From the "Your Certificates" tab, import client.p12
Enter the password that was used to encrypt this certificate backup: welcome1
It should state "Successfully restored your security certificate(s) and private key(s)."

Accessing a server configured for two-way SSL from a Browser

IE - May automatically supply the certificate to the server
Firefox -
"This site has requested that you identify yourself with a certificate"
"Choose a certificate to present as identification"
x Remember this decision

Accessing a server configured for two-way SSL from a Java client

Invoke Java with explicit SSL trust store elements set (to trust server's certificate chain) ...

System.setProperty("", "/C:/Users/mshannon/Desktop/client-trust.jks");
System.setProperty("", "JKS");
System.setProperty("", "welcome1");

Otherwise will see...
" PKIX path building failed: unable to find valid certification path to requested target"

Given we are using two-way SSL, we must also specify the client certificate details ...

System.setProperty("", "/C:/Users/mshannon/Desktop/client.jks");
System.setProperty("", "JKS");
System.setProperty("", "welcome1");

Otherwise will see...
" Received fatal alert: bad_certificate"

Unknown Information – Is it possible through System properties to specify which key (based on alias) to use from the client keystore, and also can a password be provided for such a key (alias)?
Currently we are relying on the fact that the client keystore just contains the one key-pair and that key's alias password entry matches the keystore password!

Configuring WebLogic Server to allow authentication using the client certificate

The above steps should have resulted in two-way SSL transport security.  WebLogic however can also be configured to extract the client username from the client supplied public certificate and map this to a user in the identity store.  To do this, we need to configure Default Identity Asserter to allow authentication using the client certificate.  The deployed web application must also allow client certificate authentication as a login method.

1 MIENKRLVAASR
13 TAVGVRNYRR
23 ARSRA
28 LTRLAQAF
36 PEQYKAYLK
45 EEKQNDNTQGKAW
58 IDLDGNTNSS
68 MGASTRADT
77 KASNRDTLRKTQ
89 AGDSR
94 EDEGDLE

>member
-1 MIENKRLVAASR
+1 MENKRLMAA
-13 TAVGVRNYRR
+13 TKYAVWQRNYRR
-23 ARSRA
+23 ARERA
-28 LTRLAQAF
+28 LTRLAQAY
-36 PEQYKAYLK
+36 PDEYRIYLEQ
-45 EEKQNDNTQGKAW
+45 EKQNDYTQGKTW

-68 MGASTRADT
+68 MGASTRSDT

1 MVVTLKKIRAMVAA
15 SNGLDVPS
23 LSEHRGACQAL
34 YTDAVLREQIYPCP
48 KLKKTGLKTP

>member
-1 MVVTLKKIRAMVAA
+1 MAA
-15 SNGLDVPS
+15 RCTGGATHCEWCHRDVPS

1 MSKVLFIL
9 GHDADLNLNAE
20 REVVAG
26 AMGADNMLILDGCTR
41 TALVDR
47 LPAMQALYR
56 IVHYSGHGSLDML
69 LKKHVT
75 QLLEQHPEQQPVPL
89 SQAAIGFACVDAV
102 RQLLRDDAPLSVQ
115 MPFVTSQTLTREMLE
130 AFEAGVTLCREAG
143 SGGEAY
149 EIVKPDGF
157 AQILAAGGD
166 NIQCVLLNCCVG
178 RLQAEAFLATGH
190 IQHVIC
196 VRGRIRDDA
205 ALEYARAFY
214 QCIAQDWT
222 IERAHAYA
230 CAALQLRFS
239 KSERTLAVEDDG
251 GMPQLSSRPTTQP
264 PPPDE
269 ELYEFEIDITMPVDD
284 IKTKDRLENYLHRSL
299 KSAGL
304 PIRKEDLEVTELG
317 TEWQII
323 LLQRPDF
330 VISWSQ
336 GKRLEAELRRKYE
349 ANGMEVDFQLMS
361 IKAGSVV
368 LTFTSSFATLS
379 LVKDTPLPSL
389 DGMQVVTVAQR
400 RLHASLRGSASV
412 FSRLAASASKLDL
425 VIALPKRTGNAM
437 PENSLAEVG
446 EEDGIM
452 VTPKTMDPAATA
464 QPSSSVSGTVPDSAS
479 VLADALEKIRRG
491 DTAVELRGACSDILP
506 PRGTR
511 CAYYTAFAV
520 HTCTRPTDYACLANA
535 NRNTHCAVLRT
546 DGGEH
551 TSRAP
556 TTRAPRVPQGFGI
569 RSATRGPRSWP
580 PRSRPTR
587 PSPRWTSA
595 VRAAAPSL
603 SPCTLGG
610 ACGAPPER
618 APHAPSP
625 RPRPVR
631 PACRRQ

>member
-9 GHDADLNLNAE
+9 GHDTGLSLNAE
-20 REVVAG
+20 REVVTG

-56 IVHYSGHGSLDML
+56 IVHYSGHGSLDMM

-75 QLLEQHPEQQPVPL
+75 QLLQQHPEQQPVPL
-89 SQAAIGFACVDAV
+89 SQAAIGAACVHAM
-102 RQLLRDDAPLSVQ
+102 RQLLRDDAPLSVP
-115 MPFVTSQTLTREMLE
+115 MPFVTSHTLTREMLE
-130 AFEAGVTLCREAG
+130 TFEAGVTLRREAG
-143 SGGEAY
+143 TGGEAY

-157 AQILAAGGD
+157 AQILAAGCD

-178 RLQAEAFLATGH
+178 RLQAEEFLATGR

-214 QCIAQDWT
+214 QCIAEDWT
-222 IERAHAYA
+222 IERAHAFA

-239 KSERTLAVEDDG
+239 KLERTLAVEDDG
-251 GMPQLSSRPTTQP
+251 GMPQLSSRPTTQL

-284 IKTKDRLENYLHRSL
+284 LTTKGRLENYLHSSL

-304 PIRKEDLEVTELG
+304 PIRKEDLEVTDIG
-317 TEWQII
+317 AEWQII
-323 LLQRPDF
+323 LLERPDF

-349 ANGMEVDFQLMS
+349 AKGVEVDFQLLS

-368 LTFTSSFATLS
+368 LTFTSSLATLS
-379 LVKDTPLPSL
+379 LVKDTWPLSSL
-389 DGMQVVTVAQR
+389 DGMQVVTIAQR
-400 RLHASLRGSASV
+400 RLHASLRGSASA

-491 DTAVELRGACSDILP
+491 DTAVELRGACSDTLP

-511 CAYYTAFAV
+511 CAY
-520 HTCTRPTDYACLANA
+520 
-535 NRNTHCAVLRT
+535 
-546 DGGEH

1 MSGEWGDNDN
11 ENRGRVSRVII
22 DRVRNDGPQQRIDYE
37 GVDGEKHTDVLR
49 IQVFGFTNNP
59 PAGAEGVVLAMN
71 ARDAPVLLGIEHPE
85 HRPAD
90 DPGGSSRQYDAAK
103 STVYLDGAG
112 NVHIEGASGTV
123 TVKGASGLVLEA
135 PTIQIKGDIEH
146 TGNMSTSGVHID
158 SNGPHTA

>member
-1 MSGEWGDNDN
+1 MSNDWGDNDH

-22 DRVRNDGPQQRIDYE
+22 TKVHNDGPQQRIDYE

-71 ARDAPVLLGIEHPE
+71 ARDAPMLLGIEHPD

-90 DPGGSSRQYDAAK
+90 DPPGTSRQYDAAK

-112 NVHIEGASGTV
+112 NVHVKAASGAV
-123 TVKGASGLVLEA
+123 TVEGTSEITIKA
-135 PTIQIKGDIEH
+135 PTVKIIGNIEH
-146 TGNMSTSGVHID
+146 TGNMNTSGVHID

Configuring Default Identity Asserter to support X.509 certificates involves:

1) Connecting to the WebLogic Server Administration Console as an administrator (e.g. weblogic user)
2) Navigating to appropriate security realm (e.g. myrealm)
3) Under the Providers tab and Authentication sub-tab selecting DefaultIdentityAsserter (WebLogic Identity Assertion provider)
4) On the Settings for DefaultIdentityAsserter page under the Configuration tab and Common sub-tab choosing X.509 as a supported token type and clicking Save.
5) On the Settings for DefaultIdentityAsserter page under the Configuration tab and Provider-Specific sub-tab enabling the Default User Name Mapper and choosing the appropriate X.509 attribute within the subject DN to leverage as the username and correcting the delimiter as appropriate and clicking Save.
6) Restarting the WebLogic Server.

The deployed web application must also list CLIENT-CERT as an authentication method in the web.xml descriptor file:


image image

1 comment:

  1. typo: In scripts I had to change $KEYSTORE_PASSWORD to $CA_P12_KEYSTORE_PASSWORD.

    However, your post is really helpful, thanks for sharing.